Credit Suisse downgraded the nation’s major financial service providers including Cathay Financial Holding Co (國泰金控) after financial stocks overreacted to unrealistic expectations that the government would sign a memorandum of understanding (MOU) with China similar to the one Hong Kong signed in 2003.
The financial index has climbed 51 percent since March 2, compared with a 35 percent gain for the benchmark TAIEX, largely because of liquidity and high expectations that Taiwan and China would sign a cross-strait MOU, Credit Suisse analyst Sarah Hung said in a report on Saturday.
However, the fundamentals remained weak and there was a potential for an increase in non-performing loans in the second half of the year, Hung said in the report.
“We believe the discussions have been optimistic and the Chinese government may not fully take on board the proposals made by Taiwan given the political reality, especially when these proposals are even better than those in the closer economic partnership agreement signed by Hong Kong and China,” Hung said.
“We believe there is a high risk of over-expectations on the degree of cross-strait financial deregulation, and the actual result could disappoint investors,” Hung said.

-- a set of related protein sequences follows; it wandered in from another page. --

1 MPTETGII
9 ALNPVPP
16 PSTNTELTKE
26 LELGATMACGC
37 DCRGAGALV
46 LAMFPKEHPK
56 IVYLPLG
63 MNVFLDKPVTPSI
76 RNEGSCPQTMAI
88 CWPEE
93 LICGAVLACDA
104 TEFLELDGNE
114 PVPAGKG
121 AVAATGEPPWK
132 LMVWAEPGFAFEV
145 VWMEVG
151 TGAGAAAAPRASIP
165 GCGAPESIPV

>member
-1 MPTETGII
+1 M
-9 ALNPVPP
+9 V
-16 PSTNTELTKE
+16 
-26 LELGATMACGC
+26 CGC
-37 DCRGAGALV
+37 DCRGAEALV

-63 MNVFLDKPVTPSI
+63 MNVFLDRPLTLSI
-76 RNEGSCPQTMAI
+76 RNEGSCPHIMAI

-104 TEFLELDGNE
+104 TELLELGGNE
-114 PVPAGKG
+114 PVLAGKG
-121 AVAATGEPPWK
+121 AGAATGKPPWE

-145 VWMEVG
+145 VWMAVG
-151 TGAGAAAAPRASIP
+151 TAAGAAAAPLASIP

Taiwanese financial companies have proposed treating the financial regulator and cross-strait negotiators for the China market as quasi-citizens, which includes waiving the waiting period for exchanges between the yuan and the New Taiwan dollar, allowing varied investment approaches and relaxing investment caps on Taiwanese firms doing business in China, Hung said.
Hung said she expected Taiwan’s financial regulator next month to sign an MOU on financial oversight, but did not expect that they would reach agreement on important issues such as reciprocal investments until the second half of the year at the earliest.
“We believe the rally looks overdone from a valuation viewpoint,” Hung said.
Hung said she expected financial stocks to rise by 20 percent to 30 percent during the first half, riding on the bullish expectations on the signing of a cross-strait MOU.
“We expect all financial stocks to be affected in any market pullback, but insurers and brokers would suffer more because of a stronger stock market correlation,” she said.
Hung downgraded Chinatrust Financial Holding Co (中信金控), which owns the nation’s largest credit card issuer, Chinatrust Commercial Bank (中國信托銀行), to “neutral-weight” from overweight and cut Cathay Financial, the nation’s top financial service provider, and SinoPac Financial Holdings Co (永豐金控) to “under-weight” from “neutral-weight.”
Credit Suisse favored banks over insurance and private banks over state-controlled banks.
Chinatrust, First Financial Holding Co (第一金控) and Fubon Financial Holding Co (富邦金控) would be the most likely beneficiaries of cross-strait financial deregulation, Hung said, keeping her “neutral-weight” rating on First and Fubon unchanged.